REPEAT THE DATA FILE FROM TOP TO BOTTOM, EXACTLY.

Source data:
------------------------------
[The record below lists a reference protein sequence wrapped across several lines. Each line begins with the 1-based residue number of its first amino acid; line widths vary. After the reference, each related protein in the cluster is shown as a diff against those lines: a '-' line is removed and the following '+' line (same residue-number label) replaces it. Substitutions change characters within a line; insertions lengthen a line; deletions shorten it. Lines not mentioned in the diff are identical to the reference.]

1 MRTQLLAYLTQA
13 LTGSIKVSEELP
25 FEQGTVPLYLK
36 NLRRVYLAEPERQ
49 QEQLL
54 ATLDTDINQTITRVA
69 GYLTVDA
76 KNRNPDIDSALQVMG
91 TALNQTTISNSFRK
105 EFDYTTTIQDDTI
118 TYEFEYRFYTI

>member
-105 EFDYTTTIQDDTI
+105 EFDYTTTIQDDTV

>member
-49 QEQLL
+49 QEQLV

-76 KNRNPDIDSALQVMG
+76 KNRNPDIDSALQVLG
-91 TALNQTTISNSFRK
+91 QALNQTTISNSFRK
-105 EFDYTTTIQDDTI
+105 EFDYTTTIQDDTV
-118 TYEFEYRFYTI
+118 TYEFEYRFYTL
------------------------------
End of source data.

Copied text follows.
[The record below lists a reference protein sequence wrapped across several lines. Each line begins with the 1-based residue number of its first amino acid; line widths vary. After the reference, each related protein in the cluster is shown as a diff against those lines: a '-' line is removed and the following '+' line (same residue-number label) replaces it. Substitutions change characters within a line; insertions lengthen a line; deletions shorten it. Lines not mentioned in the diff are identical to the reference.]

1 MRTQLLAYLTQA
13 LTGSIKVSEELP
25 FEQGTVPLYLK
36 NLRRVYLAEPERQ
49 QEQLL
54 ATLDTDINQTITRVA
69 GYLTVDA
76 KNRNPDIDSALQVMG
91 TALNQTTISNSFRK
105 EFDYTTTIQDDTI
118 TYEFEYRFYTI

>member
-105 EFDYTTTIQDDTI
+105 EFDYTTTIQDDTV

>member
-49 QEQLL
+49 QEQLV

-76 KNRNPDIDSALQVMG
+76 KNRNPDIDSALQVLG
-91 TALNQTTISNSFRK
+91 QALNQTTISNSFRK
-105 EFDYTTTIQDDTI
+105 EFDYTTTIQDDTV
-118 TYEFEYRFYTI
+118 TYEFEYRFYTL